netzweltler
Posts:
472
From:
Germany
Registered:
8/6/10


Re: It is a very bad idea and nothing less than stupid to define 1/3 = 0.333...
Posted:
Oct 8, 2017 5:40 PM


Am Sonntag, 8. Oktober 2017 22:12:22 UTC+2 schrieb Jim Burns: > On 10/8/2017 8:20 AM, netzweltler wrote: > > Am Sonntag, 8. Oktober 2017 13:23:05 UTC+2 > > schrieb FromTheRafters: > >> It happens that netzweltler formulated : > > >>> I'd have to look it up: Did you say that 0.999... IS the > >>> result of infinitely many addition operations or IS NOT > >>> the result of infinitely many addition operations? > >> > >> If you had an oracle with enough time which could do the > >> arithmetic and hand you an answer, then yes. Without such > >> an oracle, then I'd have to say no. That's why I said "after" > >> doing infinitely many steps you would have that number > >> exactly. John Conway used language similar to 'after infinitely > >> many of these steps, there is an explosion of sets...' to > >> describe a similar notion in describing his construction of > >> the surreals, so I'm not exactly breaking any new ground here. > > > I don't see the "infinite time" problem. What is the time a > > single addition operation takes? 0? More? Even if you don't > > allow 0 time for a single addition operation, try this: > > t = 0: Add 0 + 0.9 > > t = 0.9: Add 0.9 + 0.09 > > t = 0.99: Add 0.99 + 0.009 > > ... > > Every operation take some time greater than 0. Nonetheless, > > we have done infinitely many additions by t = 1. > > No "infinite time" involved. > > Not infinite time, but "enough time" for the oracle to operate, > as Mr Rafters said. It just happens that your oracle takes > 1 [unit of time] to operate. > > > No oracle needed. > > I don't see how you get this answer without an oracle. Maybe > you have an oracle and you don't realize it, it's invisible > or something. > > However, in some way you are satisfied that you can get an answer > for your infinite additions. Good. That was your criticism of > infinitely many additions, wasn't it? That there was no answer to > the _infinite_ sum? But now you _do_ have an answer. Somehow. > > (Sadly, I do not have an oracle, so I will continue to > define 0.999... the same way.) > >  > How does the oracle's answer (or whatever answer you apparently > have) compare to the standard answer? > > One thing we all know, including you, is that the sum of _all_ > of 0.9, 0.09, 0.009, ... must be strictly larger than any > _partial_ sum. So it can't be less than or equal to any of > 0.9, 0.99, 0.999, ...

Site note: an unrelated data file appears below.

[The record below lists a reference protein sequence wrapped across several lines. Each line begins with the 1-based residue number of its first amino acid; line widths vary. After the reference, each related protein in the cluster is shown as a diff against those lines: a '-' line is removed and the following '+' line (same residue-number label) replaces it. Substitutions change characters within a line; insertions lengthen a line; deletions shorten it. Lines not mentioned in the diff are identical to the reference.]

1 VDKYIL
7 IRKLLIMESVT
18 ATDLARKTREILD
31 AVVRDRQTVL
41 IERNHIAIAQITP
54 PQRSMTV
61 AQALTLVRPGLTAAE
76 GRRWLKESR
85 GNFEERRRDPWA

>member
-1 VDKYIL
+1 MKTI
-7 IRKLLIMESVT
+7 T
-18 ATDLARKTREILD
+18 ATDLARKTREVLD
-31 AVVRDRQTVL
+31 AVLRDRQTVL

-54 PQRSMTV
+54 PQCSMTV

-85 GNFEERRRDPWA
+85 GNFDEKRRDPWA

This statement makes sense only if you can show that the sum of _all_ of 0.9, 0.09, 0.009, ... is a _point_on_the_number_line_.
> So, we know the oracle's answer is a bound of the set > { 0.9, 0.99, 0.999, ... }
I strongly disagree here. It cannot be a bound, because the numbers of that set represented as line segments in this list
[0, 0.9] [0, 0.9]?[0.9, 0.99] [0, 0.9]?[0.9, 0.99]?[0.99, 0.999] ...
already contain all the segments that you can find in 0.999... There is nothing to the right of all of those segments in 0.999...
> Suppose that we have two _distinct_ bounds b and c of all the > finite partial sums, with b < c. Whether or not b is the > oracle's answer to the infinite sum, we know that c _is not_ > the oracle's answer. > > Suppose c _was_ the infinite sum 0.9 + 0.09 + ... > Then we know what the "error term" in the infinite sum > is _exactly_ . > > For example, the sum of all the infinitely many terms after > the (10^100)th one > 9/10^(10^100+1) + 9/10^(10^100+2) + ... > is simply > (1/10^(100)*( 0.9 + 0.09 + 0.009 + ... ) = c/10^100 > > This gives us (by oracular means) a second way to calculate > the first 10^100 terms of the sequence: > 0.9 + 0.09 + ... + 9/10^100 > = (1  1/10^100)*c > > But this is a finite sum! > And b is also a bound of finite sums! > It had better be the case that > (1  1/10^100)*c < b < c > > But Wait! There's More! > Whatever nonzero distance b is below c, there is some > finite stage in the infinite sum 0.9 + 0.09 + ... > (if not 10^100, then 10^200, or 10^(10^100) or more) > where we can repeat this argument and contradict the > assumption that c is the _infinite_ sum. > > Therefore, if b and c are bounds and b < c, then c > _is not_ the oracle's answer. > > In fact, if the oracle answers with anything _other than_ > the least upper bound of finite partial sums, it will be > provably wrong. > >  > So, netzweltler, what answer did you come up with? Is it > different from 1?